The beautiful Scandinavian country is known for its ever vibrating pop culture but little is known of its almost perfect Nordic healthcare system. Swedes prefer staying outdoors despite their cold weather. No bad weather, only bad clothing; is a common slogan of the Swedes. Their diet is also rich in fish, grains, vegetables, and fermented foods while avoiding processed foods.
This simple but healthy diet is a contributing factor to their longevity. Don’t look down on what your diet can do, especially with the saying “you are what you eat”.
Switzerland has the world’s best healthcare system and was ranked as the third happiest country in the world according to the United Nations 2013 world happiness report. Surprisingly, diet is not a major reason for the healthy lifestyle of the Swiss. The Santé Suisse system of the Swiss nailed it, with the lowest government budget on healthcare (about 2.7 % of the GDP) and ensuring that every Swiss citizen has transparent health insurance. Each Swiss needs to spend on his/ her health insurance by law, though the government subsidizes the underprivileged. Undeniably, their universal healthcare system is indeed the major factor for their population’s good health.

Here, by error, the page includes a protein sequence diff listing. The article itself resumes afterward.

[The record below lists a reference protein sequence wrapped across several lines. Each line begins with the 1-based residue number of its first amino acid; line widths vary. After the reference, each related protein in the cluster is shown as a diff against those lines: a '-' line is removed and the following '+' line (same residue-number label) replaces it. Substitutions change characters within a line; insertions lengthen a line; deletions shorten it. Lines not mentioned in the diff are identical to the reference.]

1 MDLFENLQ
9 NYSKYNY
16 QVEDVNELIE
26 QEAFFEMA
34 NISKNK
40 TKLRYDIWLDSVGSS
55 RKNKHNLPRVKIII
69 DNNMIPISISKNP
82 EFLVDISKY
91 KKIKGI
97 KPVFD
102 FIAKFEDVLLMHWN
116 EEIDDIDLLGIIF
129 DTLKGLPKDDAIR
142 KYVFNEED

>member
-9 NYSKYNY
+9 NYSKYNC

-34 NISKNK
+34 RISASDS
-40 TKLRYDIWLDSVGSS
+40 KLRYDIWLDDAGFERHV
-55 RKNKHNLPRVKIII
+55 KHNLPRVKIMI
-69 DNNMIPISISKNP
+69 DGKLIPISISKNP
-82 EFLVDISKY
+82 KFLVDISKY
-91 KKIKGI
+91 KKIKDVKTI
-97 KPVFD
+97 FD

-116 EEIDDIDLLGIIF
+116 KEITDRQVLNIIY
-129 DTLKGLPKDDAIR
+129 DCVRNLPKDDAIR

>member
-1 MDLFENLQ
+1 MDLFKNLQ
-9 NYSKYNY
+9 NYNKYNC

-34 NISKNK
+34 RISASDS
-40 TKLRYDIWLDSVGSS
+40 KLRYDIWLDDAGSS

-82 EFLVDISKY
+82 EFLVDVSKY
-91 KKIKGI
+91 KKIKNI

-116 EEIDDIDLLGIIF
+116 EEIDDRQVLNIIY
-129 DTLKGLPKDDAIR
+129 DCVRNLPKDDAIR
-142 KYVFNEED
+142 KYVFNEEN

Nature is well preserved in Japan, and you might want to visit the Okinawa prefecture to appreciate how nature can help prolong a long life. You will be amazed to know that Japan has the highest number of centenarians in the world! Both the oldest man and woman to have ever lived are from Japan, and Kane Tanaka, the oldest woman is still alive at 119 years old.
The staple foods in Japan are diets usually rich in tofu, seaweed, and yam which have been postulated to be a reason for their long lives. Japanese diets also have a peculiar umami taste which is associated with a high protein diet. Culture also has a role to play. The Washoku practice is common among the Japanese and it involves large consumption of fish and soybean products, along with low consumption of animal fat and meat.
In addition to all these, the secret of the Japanese Okinawans lies in their social network called ‘moai’, in which several old people form a social group and look after each other. An excellent blend of diet and regular exercise is what makes Japan reputable for good health. Try out the popular local culture, Hara Hachi bu (eat till you are eighty percent full) and see its effects for yourself.
Winter can be very cold in Iceland, and it is actually one of the coldest places in the world. Why then, do these Icelanders live such long lives?